Landmark changes to operational policing will be trialled from today in an attempt to boost transparency and accelerate convictions.
Officers with the Metropolitan Police will begin wearing tiny cameras on their uniform, designed to capture evidence at scenes of crime and help support prosecution cases.
The trial, thought to be the largest in the world, will see a total of 500 cameras distributed to 10 London boroughs. Firearms officers will also be testing the cameras in their training environment with a view to wearing them if the pilot is successful.
It follows criticism of the Met following the death 29-year-old Mark Duggan at the hands of armed officers, which sparked the 2011 riots.
Met commissioner Sir Bernard Hogan-Howe said the cameras would result in speedier justice for victims, particularly in cases of domestic violence.
He said: " Body-worn video will not only help us fight crime and support victims but help the Met to be more accountable
"Our experience of using cameras already shows that people are more likely to plead guilty when they know we have captured the incident. That speeds up justice, puts offenders behind bars more quickly and protects potential victims.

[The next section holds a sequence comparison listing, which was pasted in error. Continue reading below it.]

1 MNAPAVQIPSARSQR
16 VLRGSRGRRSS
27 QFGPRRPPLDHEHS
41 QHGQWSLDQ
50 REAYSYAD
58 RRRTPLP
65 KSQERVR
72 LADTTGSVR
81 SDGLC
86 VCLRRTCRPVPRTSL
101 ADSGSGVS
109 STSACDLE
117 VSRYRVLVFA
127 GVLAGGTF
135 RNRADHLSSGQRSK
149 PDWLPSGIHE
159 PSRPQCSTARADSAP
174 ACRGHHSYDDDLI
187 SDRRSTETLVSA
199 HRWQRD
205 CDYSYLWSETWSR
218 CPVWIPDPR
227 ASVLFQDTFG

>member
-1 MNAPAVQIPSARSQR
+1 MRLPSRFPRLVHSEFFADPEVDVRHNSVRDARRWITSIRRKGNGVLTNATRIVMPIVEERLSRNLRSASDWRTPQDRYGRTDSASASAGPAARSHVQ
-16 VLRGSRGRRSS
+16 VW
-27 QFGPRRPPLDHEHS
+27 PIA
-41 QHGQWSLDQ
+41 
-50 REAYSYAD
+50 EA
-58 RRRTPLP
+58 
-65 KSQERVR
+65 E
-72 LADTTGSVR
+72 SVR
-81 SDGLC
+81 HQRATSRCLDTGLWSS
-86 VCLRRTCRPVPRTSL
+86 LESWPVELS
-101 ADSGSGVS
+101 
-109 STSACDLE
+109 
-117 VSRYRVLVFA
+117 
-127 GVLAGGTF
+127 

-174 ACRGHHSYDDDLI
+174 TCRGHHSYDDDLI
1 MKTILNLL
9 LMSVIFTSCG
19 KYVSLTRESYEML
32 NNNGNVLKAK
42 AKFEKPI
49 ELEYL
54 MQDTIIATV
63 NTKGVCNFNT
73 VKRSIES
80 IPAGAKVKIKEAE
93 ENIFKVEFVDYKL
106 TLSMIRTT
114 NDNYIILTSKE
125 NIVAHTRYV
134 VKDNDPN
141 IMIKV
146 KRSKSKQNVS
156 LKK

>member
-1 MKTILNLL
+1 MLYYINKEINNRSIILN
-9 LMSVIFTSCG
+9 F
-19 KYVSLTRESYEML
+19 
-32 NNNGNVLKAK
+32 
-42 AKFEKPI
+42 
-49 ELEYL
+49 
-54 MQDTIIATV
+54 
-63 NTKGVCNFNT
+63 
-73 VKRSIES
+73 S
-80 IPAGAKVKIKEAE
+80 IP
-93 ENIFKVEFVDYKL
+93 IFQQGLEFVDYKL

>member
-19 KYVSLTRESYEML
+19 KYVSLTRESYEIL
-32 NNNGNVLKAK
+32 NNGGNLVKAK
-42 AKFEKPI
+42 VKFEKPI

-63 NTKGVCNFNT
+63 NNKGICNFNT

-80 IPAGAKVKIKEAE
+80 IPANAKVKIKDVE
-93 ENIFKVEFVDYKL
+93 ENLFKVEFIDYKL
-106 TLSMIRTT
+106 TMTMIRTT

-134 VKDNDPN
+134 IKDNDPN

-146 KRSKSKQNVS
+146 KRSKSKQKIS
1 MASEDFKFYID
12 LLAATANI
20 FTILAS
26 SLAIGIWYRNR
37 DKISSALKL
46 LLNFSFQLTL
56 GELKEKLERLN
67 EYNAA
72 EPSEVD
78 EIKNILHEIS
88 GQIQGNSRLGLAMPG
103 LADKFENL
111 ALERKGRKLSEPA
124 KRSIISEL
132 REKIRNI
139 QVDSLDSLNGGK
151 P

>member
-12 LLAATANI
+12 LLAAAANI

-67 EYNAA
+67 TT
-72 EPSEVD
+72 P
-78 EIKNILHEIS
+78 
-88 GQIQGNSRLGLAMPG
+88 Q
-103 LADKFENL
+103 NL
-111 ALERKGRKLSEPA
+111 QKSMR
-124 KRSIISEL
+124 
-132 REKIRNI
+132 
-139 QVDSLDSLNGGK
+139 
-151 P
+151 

"Video captures events in a way that can't be represented on paper in the same detail and it has been shown the mere presence of this type of video can often defuse potentially violent situations without the need for force to be used.
"I believe it will also show our officers at their best, dealing with difficult and dangerous situations every day but it will also provide clearer evidence when it's been alleged that we got things wrong. That has to be in both our own and the public's interest."
The debate over the more widespread use of body-worn cameras by British police comes after a jury at the inquest into Duggan's death concluded in January that he had been lawfully killed after being shot dead by Met marksmen - a conclusion which prompted outrage from his family and supporters.
None of the officers involved in the incident in London were wearing body cameras.
The Met has continued its efforts to repair the damage to its relationship with the community caused by the controversial shooting.
Speaking ahead of the pilot, the Met said officers taking part in the pilot must comply with guidelines about when cameras are to be used, but that they will not be permanently switched on.
Camden Borough is the first to take delivery of the new cameras, from today, with further trials in Barnet, Bexley, Bromley, Brent, Croydon, Ealing, Havering, Hillingdon and Lewisham.
Officers will store material from each incident and keep it on file for a month unless required for evidential purposes.
Sir Bernard said the cameras could have helped in the Duggan case.
He told BBC Breakfast: "I think as we saw in the recent incident - fairly recent incident - regarding Mark Duggan, there was a great dispute about what Mark Duggan was holding at the time he was shot, and this hopefully would have helped to resolve that."
If officers are found to regularly fail to switch on their cameras when they should do it will be treated as a disciplinary offence, he added.
He said the cameras would "capture the reality of some of the horrible things we have to deal with from time to time".